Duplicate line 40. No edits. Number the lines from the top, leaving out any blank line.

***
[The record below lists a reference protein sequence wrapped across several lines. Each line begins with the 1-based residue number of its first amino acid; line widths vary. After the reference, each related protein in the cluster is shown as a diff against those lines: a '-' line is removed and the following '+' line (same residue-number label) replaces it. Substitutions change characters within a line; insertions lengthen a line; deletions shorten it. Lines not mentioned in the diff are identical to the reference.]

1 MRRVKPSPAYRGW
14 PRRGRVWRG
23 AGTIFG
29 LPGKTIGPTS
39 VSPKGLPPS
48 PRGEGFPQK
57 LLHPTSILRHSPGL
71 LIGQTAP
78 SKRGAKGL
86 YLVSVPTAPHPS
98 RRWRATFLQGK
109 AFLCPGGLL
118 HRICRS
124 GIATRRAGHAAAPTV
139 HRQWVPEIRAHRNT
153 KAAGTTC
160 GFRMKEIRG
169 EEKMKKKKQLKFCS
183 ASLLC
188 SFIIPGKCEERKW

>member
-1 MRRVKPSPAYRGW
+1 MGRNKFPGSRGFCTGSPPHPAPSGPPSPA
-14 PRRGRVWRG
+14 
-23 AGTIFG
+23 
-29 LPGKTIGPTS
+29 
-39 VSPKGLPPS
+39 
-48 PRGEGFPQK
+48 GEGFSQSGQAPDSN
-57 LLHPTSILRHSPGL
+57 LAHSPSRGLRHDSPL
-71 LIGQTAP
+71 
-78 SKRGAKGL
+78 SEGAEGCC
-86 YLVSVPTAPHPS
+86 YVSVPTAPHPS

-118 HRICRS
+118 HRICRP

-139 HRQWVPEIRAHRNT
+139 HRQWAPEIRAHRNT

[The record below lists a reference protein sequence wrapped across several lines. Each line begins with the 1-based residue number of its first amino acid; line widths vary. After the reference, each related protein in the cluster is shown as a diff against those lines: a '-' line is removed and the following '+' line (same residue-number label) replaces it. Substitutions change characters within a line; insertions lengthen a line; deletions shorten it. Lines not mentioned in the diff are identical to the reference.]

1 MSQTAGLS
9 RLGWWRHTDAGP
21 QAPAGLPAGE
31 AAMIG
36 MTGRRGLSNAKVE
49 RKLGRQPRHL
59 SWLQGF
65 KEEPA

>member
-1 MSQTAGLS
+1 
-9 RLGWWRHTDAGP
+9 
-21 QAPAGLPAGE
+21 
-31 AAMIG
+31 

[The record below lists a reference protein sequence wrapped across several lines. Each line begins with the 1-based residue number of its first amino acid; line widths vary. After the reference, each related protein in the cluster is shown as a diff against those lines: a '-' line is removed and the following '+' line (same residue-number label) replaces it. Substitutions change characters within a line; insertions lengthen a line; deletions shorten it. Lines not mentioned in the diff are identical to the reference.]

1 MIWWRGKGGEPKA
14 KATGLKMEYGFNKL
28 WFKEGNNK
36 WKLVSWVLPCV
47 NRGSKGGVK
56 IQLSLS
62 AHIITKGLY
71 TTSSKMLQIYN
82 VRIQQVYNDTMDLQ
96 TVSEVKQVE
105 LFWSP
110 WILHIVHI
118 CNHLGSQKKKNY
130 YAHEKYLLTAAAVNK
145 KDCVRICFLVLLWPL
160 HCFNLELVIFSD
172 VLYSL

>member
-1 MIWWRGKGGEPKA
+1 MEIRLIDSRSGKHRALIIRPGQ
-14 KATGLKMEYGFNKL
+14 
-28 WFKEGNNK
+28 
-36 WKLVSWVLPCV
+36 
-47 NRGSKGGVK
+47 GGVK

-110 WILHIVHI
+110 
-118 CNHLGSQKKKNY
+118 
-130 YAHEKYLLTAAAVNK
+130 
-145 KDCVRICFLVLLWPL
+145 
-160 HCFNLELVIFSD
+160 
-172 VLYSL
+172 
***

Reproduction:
+78 SEGAEGCC